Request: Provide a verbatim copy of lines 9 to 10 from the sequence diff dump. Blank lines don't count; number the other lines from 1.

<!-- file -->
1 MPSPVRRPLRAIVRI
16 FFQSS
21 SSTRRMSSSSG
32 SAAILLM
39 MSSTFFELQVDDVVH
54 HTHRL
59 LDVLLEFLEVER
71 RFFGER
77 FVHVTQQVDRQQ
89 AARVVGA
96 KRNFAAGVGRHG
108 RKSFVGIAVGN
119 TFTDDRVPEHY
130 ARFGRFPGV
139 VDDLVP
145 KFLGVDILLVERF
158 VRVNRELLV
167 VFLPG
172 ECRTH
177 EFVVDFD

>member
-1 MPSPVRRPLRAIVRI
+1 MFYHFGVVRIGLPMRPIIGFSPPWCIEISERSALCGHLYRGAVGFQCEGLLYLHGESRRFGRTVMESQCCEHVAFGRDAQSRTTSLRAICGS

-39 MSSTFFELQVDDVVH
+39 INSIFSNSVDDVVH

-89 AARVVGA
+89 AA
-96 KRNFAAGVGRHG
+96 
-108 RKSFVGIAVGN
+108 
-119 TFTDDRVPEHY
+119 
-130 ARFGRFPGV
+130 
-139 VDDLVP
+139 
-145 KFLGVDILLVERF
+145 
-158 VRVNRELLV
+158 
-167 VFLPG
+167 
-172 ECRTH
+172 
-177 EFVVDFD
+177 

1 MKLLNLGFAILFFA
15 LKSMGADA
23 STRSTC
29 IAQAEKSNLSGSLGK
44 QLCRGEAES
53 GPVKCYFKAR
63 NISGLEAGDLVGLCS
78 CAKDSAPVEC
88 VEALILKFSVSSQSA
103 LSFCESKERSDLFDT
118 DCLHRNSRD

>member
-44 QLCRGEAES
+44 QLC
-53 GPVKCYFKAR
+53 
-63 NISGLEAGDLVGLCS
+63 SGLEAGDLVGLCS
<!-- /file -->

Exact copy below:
77 FVHVTQQVDRQQ
89 AARVVGA